Every mentoring relationship is circumscribed around the achievement of objectives for which the relationship is to begin. In this sense, mentor and mentee must define their objectives before starting the whole planning process, and, above all, to make the goals tangible for the subsequent measurement of their accomplishment. It is important to keep in mind that a mentoring process is a learning process, and, therefore, it is useful to differentiate performance goals from learning goals. The latter contribute to the former, even so, in a mentoring process, it is important to work on both axes, since they re-feed each other. Likewise, it is interesting to define and differentiate the target goals from the intermediate objectives that will allow you to divide the mentoring process into small steps.

The more defined the objectives, the measurement process will be simpler, and there will be less ambiguity.

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It is very important that you – as a mentor – dialogue with your mentee about these principles before beginning the process. These (and not just these) principles will be the limits that will help you both to know what mentoring is, what it is not, and where you should direct this feedback relationship.

 

How To Enhance The Mentoring Relationship As A Mentee

Here is Suzzanne Uhland’s Blog, we have talked about all the great benefits mentoring programs offer the organization and each of the individuals involved in this type of relationships that stimulate mutual growth. People are often skeptical about mentorships because they feel that it is perhaps too good to be true. The idea of having a person who is successful and much more experienced than yourself, helping you bounce ideas out of each other and providing you with a unique insight into your own professional field for free, is sometimes difficult to accept. Mentorships seem like a great deal but in a world as competitive as ours, it is difficult to simply accept something that apparently puts you in the position of being benefited without having to give anything up but your time in return.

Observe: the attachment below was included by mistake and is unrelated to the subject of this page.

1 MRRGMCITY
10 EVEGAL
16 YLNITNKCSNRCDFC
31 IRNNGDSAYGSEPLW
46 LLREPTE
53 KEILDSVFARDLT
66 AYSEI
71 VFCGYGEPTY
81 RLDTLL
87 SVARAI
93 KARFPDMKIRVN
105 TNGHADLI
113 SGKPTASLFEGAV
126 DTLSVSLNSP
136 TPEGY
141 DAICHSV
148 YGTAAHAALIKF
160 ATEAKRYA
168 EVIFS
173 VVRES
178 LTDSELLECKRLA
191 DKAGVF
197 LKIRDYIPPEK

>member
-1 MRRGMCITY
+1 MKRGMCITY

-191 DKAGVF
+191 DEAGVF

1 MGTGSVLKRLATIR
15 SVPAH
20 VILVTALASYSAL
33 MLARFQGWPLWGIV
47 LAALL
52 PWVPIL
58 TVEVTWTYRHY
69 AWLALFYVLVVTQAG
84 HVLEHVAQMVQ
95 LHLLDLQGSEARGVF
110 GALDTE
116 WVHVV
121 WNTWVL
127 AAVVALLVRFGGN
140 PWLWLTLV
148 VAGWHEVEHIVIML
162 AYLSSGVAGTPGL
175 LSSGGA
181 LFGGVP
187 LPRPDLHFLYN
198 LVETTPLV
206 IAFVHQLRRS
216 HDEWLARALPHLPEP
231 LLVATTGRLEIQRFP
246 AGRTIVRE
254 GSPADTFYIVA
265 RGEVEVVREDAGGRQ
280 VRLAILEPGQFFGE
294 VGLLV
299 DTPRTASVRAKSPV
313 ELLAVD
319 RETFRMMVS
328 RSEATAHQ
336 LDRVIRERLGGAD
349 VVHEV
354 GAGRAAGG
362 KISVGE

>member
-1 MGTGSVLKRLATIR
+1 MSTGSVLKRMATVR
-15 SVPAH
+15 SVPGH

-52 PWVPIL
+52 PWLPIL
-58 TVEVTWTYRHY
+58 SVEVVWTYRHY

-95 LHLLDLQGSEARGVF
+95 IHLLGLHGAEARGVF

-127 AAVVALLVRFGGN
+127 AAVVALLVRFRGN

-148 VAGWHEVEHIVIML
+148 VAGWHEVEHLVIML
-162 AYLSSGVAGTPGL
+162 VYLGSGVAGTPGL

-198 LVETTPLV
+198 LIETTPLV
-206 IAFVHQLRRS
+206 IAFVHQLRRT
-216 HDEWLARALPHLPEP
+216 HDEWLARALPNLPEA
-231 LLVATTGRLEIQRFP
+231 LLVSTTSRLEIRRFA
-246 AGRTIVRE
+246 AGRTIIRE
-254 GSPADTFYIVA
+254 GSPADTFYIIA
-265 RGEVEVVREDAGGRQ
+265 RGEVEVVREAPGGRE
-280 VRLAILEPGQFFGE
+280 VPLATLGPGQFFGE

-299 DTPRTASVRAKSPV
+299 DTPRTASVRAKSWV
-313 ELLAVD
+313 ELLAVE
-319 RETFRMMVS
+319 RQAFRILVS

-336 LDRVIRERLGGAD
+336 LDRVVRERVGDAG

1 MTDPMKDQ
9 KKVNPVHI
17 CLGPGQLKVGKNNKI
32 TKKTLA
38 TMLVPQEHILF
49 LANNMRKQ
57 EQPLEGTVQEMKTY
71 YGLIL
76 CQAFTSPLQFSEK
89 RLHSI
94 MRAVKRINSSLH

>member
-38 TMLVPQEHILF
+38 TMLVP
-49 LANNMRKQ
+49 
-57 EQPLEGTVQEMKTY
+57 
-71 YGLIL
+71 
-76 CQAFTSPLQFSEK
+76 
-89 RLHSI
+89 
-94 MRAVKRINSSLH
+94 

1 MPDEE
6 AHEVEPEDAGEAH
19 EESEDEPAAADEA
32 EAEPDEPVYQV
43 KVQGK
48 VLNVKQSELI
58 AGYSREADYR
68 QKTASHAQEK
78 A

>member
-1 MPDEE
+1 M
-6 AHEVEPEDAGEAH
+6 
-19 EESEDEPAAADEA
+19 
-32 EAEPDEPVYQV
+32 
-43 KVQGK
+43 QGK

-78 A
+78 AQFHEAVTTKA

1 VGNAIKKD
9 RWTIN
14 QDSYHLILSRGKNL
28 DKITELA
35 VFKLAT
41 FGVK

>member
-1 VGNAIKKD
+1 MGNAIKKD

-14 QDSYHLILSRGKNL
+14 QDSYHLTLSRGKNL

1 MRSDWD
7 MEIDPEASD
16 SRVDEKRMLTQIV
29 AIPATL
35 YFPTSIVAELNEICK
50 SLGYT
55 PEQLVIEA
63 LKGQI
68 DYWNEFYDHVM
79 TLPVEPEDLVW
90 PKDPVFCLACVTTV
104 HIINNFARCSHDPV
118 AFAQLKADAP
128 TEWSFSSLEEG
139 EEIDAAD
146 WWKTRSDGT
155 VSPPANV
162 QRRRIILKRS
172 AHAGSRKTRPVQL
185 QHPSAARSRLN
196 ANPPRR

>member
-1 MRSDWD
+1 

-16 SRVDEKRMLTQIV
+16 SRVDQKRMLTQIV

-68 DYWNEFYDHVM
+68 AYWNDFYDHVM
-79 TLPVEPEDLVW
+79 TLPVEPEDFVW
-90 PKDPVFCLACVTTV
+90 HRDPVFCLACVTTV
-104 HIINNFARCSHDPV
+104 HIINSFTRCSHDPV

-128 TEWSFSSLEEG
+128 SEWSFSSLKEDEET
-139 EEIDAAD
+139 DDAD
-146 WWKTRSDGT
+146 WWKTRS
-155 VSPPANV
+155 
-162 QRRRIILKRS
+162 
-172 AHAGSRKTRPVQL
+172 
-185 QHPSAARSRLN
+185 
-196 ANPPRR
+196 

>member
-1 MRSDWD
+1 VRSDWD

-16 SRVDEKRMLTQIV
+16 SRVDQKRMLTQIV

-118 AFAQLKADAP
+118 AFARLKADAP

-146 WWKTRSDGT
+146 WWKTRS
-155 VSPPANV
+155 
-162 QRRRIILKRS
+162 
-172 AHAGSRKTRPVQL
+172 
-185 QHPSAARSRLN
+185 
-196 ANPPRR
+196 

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The reason why people may think this about mentoring programs has more to do with our own ignorance of the role of a mentee than with any possible insidious nature hidden within a mentor’s motives. It is important to understand that successful mentoring relationships are a two-way street and that mentors have just as much to gain from them as mentees do. If you have been guilty of this mentality, then I invite you to learn a little more about the actual role of the mentee. And how being in the seemingly receiving end of the relationship, also comes with its own set of responsibilities and the need to give back.